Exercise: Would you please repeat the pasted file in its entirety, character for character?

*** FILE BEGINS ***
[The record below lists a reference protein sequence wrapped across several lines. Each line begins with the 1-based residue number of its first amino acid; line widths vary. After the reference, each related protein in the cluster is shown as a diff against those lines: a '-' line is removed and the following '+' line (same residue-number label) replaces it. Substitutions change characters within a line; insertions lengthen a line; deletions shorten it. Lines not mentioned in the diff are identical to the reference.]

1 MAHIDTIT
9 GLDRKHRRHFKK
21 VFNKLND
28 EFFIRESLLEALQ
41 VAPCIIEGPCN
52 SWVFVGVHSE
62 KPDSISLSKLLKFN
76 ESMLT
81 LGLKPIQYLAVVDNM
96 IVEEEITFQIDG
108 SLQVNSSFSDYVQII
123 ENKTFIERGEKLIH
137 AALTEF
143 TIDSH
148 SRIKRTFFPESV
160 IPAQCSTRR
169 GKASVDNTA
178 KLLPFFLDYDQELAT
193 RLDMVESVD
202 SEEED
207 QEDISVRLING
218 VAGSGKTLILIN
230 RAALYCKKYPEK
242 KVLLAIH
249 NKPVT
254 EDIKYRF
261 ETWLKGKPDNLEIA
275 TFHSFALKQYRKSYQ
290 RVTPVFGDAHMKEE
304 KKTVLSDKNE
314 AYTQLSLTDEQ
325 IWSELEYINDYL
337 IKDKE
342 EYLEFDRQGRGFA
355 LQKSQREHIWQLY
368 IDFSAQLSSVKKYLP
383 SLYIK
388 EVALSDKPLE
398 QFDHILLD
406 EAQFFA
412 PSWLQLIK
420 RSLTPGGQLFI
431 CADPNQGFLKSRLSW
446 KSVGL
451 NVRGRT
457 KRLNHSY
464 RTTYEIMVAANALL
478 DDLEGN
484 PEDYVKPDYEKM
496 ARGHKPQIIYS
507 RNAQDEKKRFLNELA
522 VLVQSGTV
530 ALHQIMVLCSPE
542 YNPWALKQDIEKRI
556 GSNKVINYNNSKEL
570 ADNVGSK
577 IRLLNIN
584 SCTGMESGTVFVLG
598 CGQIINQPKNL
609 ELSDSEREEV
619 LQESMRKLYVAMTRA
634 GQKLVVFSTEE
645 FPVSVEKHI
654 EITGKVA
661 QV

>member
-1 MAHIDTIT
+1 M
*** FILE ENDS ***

[The record below lists a reference protein sequence wrapped across several lines. Each line begins with the 1-based residue number of its first amino acid; line widths vary. After the reference, each related protein in the cluster is shown as a diff against those lines: a '-' line is removed and the following '+' line (same residue-number label) replaces it. Substitutions change characters within a line; insertions lengthen a line; deletions shorten it. Lines not mentioned in the diff are identical to the reference.]

1 MAHIDTIT
9 GLDRKHRRHFKK
21 VFNKLND
28 EFFIRESLLEALQ
41 VAPCIIEGPCN
52 SWVFVGVHSE
62 KPDSISLSKLLKFN
76 ESMLT
81 LGLKPIQYLAVVDNM
96 IVEEEITFQIDG
108 SLQVNSSFSDYVQII
123 ENKTFIERGEKLIH
137 AALTEF
143 TIDSH
148 SRIKRTFFPESV
160 IPAQCSTRR
169 GKASVDNTA
178 KLLPFFLDYDQELAT
193 RLDMVESVD
202 SEEED
207 QEDISVRLING
218 VAGSGKTLILIN
230 RAALYCKKYPEK
242 KVLLAIH
249 NKPVT
254 EDIKYRF
261 ETWLKGKPDNLEIA
275 TFHSFALKQYRKSYQ
290 RVTPVFGDAHMKEE
304 KKTVLSDKNE
314 AYTQLSLTDEQ
325 IWSELEYINDYL
337 IKDKE
342 EYLEFDRQGRGFA
355 LQKSQREHIWQLY
368 IDFSAQLSSVKKYLP
383 SLYIK
388 EVALSDKPLE
398 QFDHILLD
406 EAQFFA
412 PSWLQLIK
420 RSLTPGGQLFI
431 CADPNQGFLKSRLSW
446 KSVGL
451 NVRGRT
457 KRLNHSY
464 RTTYEIMVAANALL
478 DDLEGN
484 PEDYVKPDYEKM
496 ARGHKPQIIYS
507 RNAQDEKKRFLNELA
522 VLVQSGTV
530 ALHQIMVLCSPE
542 YNPWALKQDIEKRI
556 GSNKVINYNNSKEL
570 ADNVGSK
577 IRLLNIN
584 SCTGMESGTVFVLG
598 CGQIINQPKNL
609 ELSDSEREEV
619 LQESMRKLYVAMTRA
634 GQKLVVFSTEE
645 FPVSVEKHI
654 EITGKVA
661 QV

>member
-1 MAHIDTIT
+1 M